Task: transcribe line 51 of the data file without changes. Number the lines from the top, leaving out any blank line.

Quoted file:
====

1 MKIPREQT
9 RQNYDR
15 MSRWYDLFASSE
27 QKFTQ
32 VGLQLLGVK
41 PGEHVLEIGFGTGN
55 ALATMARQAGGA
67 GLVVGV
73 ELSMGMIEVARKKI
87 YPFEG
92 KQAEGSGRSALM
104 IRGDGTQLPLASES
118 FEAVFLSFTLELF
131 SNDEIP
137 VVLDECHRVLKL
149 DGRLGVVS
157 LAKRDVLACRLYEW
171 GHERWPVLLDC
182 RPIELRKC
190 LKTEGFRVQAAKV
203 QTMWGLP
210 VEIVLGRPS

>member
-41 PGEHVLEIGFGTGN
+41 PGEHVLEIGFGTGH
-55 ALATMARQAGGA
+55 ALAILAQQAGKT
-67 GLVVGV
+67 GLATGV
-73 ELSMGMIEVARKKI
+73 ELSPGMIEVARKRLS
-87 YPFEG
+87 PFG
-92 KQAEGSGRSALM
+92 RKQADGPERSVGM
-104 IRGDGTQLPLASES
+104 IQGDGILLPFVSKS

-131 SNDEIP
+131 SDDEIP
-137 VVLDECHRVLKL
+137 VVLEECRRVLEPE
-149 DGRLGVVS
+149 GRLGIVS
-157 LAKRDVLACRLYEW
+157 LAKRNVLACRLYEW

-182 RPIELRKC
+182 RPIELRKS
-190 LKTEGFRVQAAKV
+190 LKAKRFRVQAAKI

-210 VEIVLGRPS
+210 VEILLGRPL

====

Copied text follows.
+210 VEILLGRPL